'The Way Forward'- Surely the way forward is leaving the Irish League (IFA) and joining the League of Ireland (FAI)- It would mean higher attendance figures and less political and sectarian harassment of Newry people?

No. Financially, I don't think it would be a good thing, to be honest. It costs a lot of money to have a team playing midweek matches down in Cork or up in Derry or over in Galway or down in Waterford. This is a part-time game. Unless the game became a full-time league of the whole of Ireland it might be a different story. But financial backing of Irish league football is not there. The bottom line being that it is hard enough to cater for the North because of financial resources. We have part-time players getting off work and you've got to pay them, you've got to take them to Cork or Waterford and keep them over night. It's all expense at the end of the day.

Attendance at home matches has significantly dwindled through the season- many supporters have blamed this on the lack of atmosphere and restrictions on behaviour?

Yeah, well at the end of the day, what I found when I came to Newry was a club with a lot of old folk following them rather than young lads coming through. The first thing I wanted to do when I came to the club was to let young lads in for nothing. They weren't there anyway so the club wasn't losing anything. There has been a good response to that, you have a lot of young kids coming to The Showgrounds now. The supporting, as I said, goes back to the old sectarian thing again. I don't want them chanting at the police. I'd rather they sing songs - support the team. That's really the bottom line. Where you have young lads misbehaving and getting to the police it isn't good - the police are there to help us. If there are any problems in the ground it falls back on the club. There is not a lot I can say as regards the young lads and their disapproval. Your better for the sake of five or ten minutes after the match having them stay behind until we let the visiting team away - to stop any injury or any violence or whatever.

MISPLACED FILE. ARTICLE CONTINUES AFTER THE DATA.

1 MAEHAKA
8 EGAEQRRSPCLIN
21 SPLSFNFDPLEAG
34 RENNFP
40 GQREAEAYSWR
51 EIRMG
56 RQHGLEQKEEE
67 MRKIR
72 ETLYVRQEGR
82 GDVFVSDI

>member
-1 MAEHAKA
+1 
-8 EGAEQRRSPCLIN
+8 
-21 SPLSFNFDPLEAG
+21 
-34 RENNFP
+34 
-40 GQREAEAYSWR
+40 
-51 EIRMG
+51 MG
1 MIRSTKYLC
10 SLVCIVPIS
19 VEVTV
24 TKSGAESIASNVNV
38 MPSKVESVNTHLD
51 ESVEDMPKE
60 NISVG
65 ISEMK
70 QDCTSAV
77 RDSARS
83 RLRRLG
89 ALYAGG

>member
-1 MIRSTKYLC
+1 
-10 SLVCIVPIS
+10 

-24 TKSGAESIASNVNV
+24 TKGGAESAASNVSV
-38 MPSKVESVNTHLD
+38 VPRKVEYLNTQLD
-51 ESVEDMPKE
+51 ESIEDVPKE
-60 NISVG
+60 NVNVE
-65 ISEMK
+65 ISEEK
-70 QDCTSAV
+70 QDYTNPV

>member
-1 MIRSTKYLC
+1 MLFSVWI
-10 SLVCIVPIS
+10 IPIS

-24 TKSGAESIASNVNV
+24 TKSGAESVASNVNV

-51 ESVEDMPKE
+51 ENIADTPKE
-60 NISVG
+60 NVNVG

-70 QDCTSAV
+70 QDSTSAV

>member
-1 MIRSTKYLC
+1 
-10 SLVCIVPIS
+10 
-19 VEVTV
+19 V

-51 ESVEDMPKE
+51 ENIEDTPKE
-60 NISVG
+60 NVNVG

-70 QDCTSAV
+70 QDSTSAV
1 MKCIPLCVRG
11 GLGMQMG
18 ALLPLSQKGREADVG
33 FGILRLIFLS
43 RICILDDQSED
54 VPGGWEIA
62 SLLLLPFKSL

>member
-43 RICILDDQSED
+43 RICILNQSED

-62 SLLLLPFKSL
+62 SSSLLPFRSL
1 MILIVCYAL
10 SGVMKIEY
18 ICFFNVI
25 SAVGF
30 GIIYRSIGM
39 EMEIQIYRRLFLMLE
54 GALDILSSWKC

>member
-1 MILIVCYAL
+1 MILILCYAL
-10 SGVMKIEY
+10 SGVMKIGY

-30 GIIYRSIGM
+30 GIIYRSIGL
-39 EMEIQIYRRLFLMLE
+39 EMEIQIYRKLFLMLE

Some fans have expressed concerns about being held against their will after contentious matches - Is this legal ?

The problem about it is when they are asked to stay behind it is to let the visiting supporters away so there would be no problems. Any problems that happen inside the grounds - this club's responsible for it. You have seen Glentoran and Linfield in the past getting hefty fines from the IFA. We try to avoid all that. We're responsible for inside the ground and the police are responsible for outside the grounds. That's the bottom line, we try to work with the police to get the visiting supporters away and at the end of the day it's only five or ten minutes after the match so it's no difference.

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  Copyright 1999 Jonny McCullagh
  DISCLAIMER: The views expressed on this page are those of the originator and in no way represent the views or opinions of Newry Town Football Club 1997 Ltd.